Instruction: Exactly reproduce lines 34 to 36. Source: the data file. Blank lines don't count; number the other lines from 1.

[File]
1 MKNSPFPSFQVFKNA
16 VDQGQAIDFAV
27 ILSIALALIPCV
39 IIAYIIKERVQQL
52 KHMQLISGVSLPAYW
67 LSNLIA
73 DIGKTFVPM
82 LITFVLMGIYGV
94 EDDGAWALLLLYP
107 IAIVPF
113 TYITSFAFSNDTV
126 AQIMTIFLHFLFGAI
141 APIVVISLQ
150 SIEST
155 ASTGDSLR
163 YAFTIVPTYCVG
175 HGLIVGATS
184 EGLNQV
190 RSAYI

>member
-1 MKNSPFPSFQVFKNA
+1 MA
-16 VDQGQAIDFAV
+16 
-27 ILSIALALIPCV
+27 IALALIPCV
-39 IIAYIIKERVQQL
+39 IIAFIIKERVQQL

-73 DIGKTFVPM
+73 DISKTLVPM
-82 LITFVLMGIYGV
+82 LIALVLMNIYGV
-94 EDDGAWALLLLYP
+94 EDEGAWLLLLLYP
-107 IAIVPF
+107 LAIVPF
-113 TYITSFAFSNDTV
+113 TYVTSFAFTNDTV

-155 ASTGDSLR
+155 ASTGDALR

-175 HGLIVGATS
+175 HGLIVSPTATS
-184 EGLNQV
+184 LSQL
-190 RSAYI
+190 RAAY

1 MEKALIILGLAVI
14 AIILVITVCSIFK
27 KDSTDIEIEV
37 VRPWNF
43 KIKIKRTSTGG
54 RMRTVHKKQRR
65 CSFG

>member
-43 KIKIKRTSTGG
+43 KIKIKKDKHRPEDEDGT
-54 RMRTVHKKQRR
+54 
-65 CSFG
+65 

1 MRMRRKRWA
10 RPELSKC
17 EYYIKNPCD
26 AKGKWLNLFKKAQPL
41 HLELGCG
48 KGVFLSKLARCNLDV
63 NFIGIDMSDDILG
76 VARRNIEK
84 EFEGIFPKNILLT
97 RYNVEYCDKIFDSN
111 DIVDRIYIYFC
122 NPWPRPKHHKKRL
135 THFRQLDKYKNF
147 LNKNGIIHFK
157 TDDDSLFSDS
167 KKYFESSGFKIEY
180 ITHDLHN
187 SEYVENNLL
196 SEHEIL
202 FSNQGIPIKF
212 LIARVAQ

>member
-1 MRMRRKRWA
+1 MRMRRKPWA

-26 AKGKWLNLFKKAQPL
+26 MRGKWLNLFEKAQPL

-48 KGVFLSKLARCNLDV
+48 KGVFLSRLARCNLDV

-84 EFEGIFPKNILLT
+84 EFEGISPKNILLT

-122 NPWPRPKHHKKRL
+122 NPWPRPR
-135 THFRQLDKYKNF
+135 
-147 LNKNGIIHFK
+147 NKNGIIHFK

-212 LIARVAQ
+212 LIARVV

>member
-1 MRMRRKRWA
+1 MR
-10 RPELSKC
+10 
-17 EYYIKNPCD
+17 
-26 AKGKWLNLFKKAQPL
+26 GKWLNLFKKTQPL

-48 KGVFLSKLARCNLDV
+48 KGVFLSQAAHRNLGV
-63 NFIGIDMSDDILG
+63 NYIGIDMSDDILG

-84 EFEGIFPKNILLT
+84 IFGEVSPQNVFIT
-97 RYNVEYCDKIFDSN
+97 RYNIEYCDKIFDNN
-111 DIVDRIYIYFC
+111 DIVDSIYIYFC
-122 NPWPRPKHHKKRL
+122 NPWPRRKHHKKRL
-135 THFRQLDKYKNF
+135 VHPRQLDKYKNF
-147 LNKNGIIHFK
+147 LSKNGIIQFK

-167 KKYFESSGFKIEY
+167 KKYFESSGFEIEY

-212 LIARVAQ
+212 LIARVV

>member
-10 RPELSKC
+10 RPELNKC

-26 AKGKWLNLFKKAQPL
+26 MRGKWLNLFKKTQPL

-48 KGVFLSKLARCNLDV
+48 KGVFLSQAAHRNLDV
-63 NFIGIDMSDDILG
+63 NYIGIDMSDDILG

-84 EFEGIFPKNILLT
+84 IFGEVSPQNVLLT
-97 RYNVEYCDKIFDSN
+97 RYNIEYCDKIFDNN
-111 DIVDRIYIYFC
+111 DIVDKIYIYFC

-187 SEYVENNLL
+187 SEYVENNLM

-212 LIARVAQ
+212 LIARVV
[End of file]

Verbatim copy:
+94 EDEGAWLLLLLYP
-107 IAIVPF
+107 LAIVPF